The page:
If you've spoken with me about my masters program, you know that I'm thrillled to be attempting to learn more about teaching - especially differentiating instruction for ALL students. A few problems, though. We have over twenty (20) students in our online cohort, so many of them have questions and don't advance as quickly as I would like. A lot of the material thus far has also been repetitive - not in the fact that after three classes we have gone over similar material in each, but rather, that my previous education (from high school through six -yes six - years of college) and inservice experiences included quite a bit of this. So be it. I'm still learning. My expectations were different, but I've got good people to learn with and from, so I'll be fine as long as I'm patient and willing.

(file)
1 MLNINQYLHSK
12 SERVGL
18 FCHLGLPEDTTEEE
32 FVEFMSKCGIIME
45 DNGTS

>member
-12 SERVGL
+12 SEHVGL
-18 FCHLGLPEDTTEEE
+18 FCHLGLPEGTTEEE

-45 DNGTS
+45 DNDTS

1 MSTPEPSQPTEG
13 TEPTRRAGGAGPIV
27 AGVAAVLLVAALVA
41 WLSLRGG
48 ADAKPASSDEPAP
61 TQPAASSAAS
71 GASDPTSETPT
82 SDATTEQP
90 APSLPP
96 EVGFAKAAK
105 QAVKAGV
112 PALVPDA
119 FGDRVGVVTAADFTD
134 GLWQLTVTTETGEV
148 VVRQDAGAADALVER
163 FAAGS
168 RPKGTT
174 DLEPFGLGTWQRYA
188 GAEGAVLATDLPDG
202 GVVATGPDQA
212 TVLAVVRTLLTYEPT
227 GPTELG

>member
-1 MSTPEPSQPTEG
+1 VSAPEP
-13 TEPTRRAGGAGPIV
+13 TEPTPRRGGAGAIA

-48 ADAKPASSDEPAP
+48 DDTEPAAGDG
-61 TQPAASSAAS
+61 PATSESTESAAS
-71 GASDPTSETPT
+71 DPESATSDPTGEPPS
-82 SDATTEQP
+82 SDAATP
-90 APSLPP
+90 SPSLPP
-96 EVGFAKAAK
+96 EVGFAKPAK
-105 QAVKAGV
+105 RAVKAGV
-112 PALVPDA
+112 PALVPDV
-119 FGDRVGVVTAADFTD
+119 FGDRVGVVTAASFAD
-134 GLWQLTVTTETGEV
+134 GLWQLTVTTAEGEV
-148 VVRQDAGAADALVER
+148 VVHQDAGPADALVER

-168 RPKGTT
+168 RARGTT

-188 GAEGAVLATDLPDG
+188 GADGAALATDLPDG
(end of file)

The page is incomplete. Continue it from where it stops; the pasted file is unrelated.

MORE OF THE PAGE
I do have to admit that the process has caused me to look at things in ... well ... different ways. The instructor for our current class asked us to write a letter to a 'fictitious' colleague, explaining the difference between assessment OF learning and assessment FOR learning. We were to use our current book as support. At first I had a hard time thinking of a specific audience, for the 'fictitious' colleage seemed vague to me. Then I realized that I would never write a letter to said person. If I felt comfortable enough bringing the topic up, I would probably either email a quick note or just go right to a person-to-person conversation.
In the end, I found my direction and wrote to Mrs. Donovan of the Kalamazoo Public Schools. I recommended the book as a means to enage in a continued passion for educating students. I explained the difference between "OF" and "FOR". And I extended an offer to speak in the near future regarding these topics.
Walla Walla, WA
By the way, the letter was actually pretty well written ... and Mrs. Donovan was Charlie Brown's teacher - look it up - it dates back to 1966.